Major problems

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Another reason why globalization is bad for the third world, which ties into my last point, is that the big international organizations have too much power over the governments in the developing world. As part of the re-structuring of the economy the IMF asks third world governments to lower their fiscal spending to try and create a more free-market economy. This causes major problems as the government has much less power to respond to changes in the economic climate and so often finds it difficult to maintain a stable economy and keep negative influences like corruption low.

As well as this lowering the countries fiscal spending means that people who need government assistance don’t get it and so the number of impoverished people in the country is likely to rise. This is a real problem in the third world, as if people have no disposable income they cannot take advantage of the cheaper goods that globalization should bring and so one of the main positive effects of globalization will not occur.

A third reason why globalization may well be bad for the third world is that it may make third world nations more susceptible to the negative affects of global disasters. When the world markets were not so inter-connected if there was a crash in, for example the US or Chinese economy, it would not have had a major effect on most third world states. This was because they were agriculture based societies and didn’t conduct much trade except with their immediate neighbors, now however increased trade with all regions of the globe has made the countries much less independent.

If today a large economy were to crash then the FDI (foreign direct investment) that many third world nations rely on would dry up and they would struggle to cope as many have tried to decrease their agricultural sectors and are much less self-sufficient. The final problem with globalization that I would like to look at is this idea that open markets and free trade will definitely work for all third world countries, even though the differences between them are massive. There seems to be a general assumption in the west that because globalization benefits the richer countries it will also help the poor.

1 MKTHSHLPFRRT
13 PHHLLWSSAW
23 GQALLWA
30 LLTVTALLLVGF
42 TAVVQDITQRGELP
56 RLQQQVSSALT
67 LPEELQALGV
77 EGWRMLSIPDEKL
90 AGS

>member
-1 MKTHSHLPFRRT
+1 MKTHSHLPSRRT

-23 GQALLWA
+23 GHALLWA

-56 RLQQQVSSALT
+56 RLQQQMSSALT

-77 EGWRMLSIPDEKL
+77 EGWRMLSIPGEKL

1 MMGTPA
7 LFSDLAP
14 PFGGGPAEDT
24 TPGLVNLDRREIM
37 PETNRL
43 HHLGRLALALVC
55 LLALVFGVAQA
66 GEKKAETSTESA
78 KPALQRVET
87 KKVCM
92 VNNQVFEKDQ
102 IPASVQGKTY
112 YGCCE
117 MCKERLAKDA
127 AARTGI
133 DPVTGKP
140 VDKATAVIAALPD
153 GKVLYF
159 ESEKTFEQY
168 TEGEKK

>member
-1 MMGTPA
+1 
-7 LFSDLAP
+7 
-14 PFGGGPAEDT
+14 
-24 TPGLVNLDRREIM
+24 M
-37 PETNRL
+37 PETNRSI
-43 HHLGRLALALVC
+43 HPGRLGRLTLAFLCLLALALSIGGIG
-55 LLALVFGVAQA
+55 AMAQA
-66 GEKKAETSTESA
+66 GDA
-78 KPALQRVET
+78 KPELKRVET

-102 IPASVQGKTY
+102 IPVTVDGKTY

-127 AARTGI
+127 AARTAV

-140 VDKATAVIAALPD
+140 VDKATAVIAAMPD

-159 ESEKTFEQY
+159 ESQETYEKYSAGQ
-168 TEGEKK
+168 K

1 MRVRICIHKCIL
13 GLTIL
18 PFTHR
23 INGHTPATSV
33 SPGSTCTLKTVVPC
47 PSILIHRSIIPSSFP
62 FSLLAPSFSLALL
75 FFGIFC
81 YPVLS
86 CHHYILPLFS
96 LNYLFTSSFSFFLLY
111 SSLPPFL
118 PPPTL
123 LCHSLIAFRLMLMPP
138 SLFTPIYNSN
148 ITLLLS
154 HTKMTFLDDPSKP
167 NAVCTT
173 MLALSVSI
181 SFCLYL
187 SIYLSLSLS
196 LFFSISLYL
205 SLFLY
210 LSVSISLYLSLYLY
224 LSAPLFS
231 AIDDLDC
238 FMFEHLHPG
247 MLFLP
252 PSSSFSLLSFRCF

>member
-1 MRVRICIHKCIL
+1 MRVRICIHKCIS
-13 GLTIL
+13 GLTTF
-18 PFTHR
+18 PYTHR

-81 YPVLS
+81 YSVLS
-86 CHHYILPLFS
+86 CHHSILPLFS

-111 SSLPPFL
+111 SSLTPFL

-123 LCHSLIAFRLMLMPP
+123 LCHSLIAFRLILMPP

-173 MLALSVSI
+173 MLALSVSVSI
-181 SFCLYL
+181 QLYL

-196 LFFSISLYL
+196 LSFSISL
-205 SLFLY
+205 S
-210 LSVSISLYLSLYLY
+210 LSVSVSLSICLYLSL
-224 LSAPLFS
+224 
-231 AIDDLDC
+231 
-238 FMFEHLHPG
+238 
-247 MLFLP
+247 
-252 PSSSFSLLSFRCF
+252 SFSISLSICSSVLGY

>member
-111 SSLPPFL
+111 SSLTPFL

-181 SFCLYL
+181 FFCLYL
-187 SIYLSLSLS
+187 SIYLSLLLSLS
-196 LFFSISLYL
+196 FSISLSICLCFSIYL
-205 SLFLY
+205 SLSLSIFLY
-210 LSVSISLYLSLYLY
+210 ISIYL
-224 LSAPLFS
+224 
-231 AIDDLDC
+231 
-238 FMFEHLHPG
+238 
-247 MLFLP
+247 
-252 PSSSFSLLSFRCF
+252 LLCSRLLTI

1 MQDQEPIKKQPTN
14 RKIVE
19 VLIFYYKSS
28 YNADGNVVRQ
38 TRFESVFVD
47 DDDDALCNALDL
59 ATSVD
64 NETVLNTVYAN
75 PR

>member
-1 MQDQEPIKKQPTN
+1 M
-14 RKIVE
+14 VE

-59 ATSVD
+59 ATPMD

This has caused many third world nations to be pressurized into opening up their markets when in-fact it may not be the solution. A good example of this is South America where free trade was heavily promoted but failed to produce the positive results expected for many nations. (Miguel Lacabana 2003) Now some South American nations, notably Venezuela have moved towards a more socialist democracy and have stopped embracing American aid and investment, instead moving towards a more self-sufficient economic model.

Although rising oil prices may caused it, this policy has really worked in Venezuela where standards of living have increased dramatically since the liberal president Hugo Chaves came into power in 1998. It is interesting to note that none of the large nations that are now promoting globalization became powerful through free trade and open markets. In-fact the US, Britain and the other European states became the economic powers they are today through policies of high tariffs, low imports and large exports, not the free trade model they are now promoting.

Overall, I personally believe that globalization is inevitable, necessary, and has the potential to be really good for the third world, and increase prosperity globally. The way it is being delivered at the moment however leaves a lot to be desired. Until the powerful organization such as the WTO and the IMF totally reform the methods they use to try and help the third world, globalization is going to be more a hinderence than a blessing.


Economics A2 – Susan Grant and Chris Vidler – Heinemann 2003123 Politics: an introduction, 2nd Edition – Barrie Axford, Gary Browning, Richard Huggins and Ben Rosamond – Routledge – 2002 Journals The effects of IMF programs on Economic Growth – Adam Przeworski and James Raymond Vreeland- Elsevier 2000 Globalization and metropolitan expansion: residential strategies and livelihoods in Caracas and its periphery – Miguel Lacabana – Environment and Urbanization, Vol. 15, No. 1, 65-74 2003 Websites

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